Beecham, J.K. and Jerram, S. and While, A.
A nurse practitioner service for nursing and residential care homes.
In: Netten, A.P. and Curtis, L.A., eds.
Unit Costs of Health and Social Care 2002.
PSSRU, University of Kent at Canterbury, pp. 17-19.
(Full text available)
An economic component was added retrospectively to an evaluation that sought to discover
whether the provision of a Nurse Practitioner service would improve the health of nursing and
residential home residents (Jerram, 2001). The residents of 28 homes on the south coast were
recruited; 191 residents in 14 study homes and 154 residents in control group homes who would
continue to receive routine care. The combined study also aimed to examine whether the nurse
practitioner service would improve residents’ access to health care and reduce GPs workload, and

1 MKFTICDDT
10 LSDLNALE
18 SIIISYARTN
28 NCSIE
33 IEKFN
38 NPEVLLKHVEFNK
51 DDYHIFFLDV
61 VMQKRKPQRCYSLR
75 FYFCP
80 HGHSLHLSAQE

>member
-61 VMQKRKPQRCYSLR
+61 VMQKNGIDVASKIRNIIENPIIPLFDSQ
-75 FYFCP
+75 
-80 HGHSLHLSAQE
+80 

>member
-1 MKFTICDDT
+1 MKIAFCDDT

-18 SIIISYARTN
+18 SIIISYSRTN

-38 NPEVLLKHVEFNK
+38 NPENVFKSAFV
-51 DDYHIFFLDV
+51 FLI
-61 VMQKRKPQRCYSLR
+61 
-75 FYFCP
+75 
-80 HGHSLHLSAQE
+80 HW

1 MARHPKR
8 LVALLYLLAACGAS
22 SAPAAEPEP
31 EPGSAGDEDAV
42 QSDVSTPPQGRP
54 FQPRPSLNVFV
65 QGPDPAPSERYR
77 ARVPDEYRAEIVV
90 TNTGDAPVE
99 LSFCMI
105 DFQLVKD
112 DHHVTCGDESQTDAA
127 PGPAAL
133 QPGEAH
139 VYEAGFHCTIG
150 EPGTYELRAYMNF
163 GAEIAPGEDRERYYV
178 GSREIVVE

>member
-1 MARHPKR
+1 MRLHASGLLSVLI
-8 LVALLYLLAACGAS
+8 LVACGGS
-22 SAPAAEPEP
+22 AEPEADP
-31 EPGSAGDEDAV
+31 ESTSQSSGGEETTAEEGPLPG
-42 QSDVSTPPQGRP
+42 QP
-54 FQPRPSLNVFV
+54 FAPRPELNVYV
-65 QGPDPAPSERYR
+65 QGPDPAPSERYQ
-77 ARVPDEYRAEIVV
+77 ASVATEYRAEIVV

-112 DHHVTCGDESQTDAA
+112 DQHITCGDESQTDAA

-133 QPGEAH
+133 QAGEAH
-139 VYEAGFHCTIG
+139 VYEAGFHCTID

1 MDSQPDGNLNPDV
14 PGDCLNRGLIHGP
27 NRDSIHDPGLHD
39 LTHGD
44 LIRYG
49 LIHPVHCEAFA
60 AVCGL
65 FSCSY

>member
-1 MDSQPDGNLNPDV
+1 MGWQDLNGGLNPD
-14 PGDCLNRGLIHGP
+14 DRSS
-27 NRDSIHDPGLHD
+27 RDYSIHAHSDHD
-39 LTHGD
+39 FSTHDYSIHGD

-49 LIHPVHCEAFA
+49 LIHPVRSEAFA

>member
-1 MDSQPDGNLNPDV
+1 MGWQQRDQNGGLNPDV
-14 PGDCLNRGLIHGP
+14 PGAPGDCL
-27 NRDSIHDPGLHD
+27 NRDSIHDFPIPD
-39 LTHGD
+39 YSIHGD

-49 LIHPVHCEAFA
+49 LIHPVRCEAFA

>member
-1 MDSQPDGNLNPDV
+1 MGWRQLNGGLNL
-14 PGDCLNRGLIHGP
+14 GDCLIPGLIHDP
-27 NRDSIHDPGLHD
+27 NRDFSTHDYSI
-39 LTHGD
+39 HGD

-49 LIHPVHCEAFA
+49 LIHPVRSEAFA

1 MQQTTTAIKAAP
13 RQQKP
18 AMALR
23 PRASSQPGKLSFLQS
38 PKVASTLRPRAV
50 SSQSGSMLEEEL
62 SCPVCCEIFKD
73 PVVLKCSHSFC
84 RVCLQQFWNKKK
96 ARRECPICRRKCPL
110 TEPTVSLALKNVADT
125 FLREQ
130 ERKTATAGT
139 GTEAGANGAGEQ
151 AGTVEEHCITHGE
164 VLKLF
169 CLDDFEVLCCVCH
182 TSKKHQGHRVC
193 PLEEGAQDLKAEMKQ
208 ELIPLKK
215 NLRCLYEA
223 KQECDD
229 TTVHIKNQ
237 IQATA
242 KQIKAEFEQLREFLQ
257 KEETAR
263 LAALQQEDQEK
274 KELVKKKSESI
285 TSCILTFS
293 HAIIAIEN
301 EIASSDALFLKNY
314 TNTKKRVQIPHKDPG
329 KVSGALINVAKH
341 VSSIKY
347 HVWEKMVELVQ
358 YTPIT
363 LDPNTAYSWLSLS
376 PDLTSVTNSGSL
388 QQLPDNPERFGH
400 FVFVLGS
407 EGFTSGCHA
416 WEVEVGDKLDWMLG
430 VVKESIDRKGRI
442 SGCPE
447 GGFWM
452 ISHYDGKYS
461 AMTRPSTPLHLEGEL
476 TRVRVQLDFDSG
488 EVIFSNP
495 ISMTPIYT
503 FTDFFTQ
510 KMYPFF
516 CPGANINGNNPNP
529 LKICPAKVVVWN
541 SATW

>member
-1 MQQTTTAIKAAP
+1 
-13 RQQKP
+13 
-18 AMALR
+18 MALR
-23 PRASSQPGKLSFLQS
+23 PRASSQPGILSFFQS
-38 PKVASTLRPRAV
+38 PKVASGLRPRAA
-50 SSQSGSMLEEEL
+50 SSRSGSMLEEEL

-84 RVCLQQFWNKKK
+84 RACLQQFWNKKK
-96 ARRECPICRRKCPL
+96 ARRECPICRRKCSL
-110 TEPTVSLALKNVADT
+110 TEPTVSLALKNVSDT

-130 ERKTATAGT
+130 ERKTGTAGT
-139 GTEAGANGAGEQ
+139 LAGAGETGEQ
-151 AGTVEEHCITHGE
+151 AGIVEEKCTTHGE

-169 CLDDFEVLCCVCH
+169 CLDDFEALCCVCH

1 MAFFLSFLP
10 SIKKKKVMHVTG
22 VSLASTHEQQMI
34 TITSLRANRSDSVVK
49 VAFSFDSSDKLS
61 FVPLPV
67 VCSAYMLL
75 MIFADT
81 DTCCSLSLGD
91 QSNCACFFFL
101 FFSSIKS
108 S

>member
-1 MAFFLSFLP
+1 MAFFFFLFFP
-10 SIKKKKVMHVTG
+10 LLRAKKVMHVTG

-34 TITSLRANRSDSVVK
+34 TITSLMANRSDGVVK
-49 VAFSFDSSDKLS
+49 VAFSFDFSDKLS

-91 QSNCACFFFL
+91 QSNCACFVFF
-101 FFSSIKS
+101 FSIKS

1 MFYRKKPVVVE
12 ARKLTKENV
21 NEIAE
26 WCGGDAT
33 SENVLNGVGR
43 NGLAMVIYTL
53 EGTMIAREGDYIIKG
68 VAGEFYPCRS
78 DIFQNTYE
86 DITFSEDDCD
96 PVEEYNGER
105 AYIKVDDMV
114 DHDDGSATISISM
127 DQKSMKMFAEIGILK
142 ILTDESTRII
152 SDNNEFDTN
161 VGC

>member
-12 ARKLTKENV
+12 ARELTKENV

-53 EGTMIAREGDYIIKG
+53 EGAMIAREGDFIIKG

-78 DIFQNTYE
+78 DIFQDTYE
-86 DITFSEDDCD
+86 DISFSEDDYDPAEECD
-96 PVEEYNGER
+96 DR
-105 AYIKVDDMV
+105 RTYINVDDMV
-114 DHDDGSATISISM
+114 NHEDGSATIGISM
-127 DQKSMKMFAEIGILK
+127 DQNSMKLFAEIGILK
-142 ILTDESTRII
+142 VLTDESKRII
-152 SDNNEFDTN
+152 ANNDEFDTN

to estimate the relative cost implications.
An important part of the research was to estimate unit costs for the Nurse Practitioner (NP). NPs
have advanced skills in assessment and clinical decision-making and work with many client
groups and in different service contexts (Horrocks et al., 2002). It was important therefore that a
unit cost was estimated for this study that reflected the resources and working patterns put in place
to support this client group. This short article outlines the service-specific estimation work
following the four-stage methodology summarised in Netten and Beecham (1999).
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